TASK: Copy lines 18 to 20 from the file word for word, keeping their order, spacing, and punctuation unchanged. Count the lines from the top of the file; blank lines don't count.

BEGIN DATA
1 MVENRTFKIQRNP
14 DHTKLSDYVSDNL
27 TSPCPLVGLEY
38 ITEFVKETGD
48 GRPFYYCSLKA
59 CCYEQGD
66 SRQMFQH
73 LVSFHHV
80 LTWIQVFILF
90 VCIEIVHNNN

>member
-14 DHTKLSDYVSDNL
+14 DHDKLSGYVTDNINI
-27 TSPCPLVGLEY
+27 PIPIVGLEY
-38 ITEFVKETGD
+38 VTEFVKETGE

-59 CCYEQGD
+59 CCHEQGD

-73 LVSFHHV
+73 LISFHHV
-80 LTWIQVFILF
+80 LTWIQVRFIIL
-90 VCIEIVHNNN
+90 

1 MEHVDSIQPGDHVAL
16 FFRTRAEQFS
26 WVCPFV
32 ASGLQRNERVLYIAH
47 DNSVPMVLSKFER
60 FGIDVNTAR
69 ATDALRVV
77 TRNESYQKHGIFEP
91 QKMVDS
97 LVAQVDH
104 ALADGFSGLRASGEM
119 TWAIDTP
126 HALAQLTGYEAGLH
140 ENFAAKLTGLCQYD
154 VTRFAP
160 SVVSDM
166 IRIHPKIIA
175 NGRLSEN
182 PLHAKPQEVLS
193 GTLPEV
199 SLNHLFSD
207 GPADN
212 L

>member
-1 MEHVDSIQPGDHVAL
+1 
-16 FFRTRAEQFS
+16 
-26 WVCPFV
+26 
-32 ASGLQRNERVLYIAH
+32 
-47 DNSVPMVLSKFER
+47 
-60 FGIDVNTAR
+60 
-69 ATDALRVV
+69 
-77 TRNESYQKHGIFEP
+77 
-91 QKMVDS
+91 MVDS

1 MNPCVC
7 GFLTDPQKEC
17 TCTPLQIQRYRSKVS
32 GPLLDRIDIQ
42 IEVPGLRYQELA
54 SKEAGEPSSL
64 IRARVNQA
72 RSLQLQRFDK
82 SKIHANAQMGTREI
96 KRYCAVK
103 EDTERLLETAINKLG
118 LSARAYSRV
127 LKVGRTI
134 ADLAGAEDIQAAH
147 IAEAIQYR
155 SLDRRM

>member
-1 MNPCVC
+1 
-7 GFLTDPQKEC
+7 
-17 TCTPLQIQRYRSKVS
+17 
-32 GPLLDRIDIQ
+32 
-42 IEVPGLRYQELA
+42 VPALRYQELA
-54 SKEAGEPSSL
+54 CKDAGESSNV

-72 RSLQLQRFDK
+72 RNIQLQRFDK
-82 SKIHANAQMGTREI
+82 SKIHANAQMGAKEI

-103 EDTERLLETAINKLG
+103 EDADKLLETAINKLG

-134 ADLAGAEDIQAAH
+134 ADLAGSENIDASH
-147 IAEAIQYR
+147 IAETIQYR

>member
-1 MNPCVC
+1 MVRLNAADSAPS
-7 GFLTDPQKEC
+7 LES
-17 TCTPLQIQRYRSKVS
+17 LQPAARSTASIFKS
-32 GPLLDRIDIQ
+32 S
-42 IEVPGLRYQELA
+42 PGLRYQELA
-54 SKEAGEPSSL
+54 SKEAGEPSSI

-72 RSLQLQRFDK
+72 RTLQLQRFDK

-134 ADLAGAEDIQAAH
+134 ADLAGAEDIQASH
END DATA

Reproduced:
-59 CCYEQGD
+59 CCHEQGD

-73 LVSFHHV